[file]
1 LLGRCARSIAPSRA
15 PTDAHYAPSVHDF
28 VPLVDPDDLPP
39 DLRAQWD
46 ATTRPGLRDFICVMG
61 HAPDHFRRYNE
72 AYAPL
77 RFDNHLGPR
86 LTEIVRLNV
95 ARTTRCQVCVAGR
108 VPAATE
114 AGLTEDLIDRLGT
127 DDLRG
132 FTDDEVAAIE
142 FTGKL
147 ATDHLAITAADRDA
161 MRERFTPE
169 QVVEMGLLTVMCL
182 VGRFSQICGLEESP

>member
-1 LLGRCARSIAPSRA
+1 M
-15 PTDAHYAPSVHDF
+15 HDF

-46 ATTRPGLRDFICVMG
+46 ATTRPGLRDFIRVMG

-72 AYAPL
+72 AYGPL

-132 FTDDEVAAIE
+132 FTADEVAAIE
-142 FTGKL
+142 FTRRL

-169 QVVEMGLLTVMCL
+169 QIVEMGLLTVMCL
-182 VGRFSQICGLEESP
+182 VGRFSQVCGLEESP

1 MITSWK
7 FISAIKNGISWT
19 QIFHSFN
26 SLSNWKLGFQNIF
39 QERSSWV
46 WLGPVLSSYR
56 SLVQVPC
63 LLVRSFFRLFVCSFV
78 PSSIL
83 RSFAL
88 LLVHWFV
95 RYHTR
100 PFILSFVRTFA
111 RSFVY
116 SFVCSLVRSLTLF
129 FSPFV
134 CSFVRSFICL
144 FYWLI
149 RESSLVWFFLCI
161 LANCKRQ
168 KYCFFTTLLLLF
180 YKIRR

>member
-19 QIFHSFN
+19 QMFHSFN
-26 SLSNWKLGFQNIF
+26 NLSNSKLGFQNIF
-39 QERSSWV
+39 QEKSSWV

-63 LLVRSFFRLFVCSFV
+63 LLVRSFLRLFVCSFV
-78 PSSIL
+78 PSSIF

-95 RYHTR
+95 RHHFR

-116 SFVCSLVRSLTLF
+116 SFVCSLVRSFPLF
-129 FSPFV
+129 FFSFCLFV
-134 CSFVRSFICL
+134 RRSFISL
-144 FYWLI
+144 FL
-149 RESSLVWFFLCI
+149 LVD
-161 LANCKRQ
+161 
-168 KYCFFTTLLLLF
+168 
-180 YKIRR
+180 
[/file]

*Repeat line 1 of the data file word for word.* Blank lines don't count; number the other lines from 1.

1 LLGRCARSIAPSRA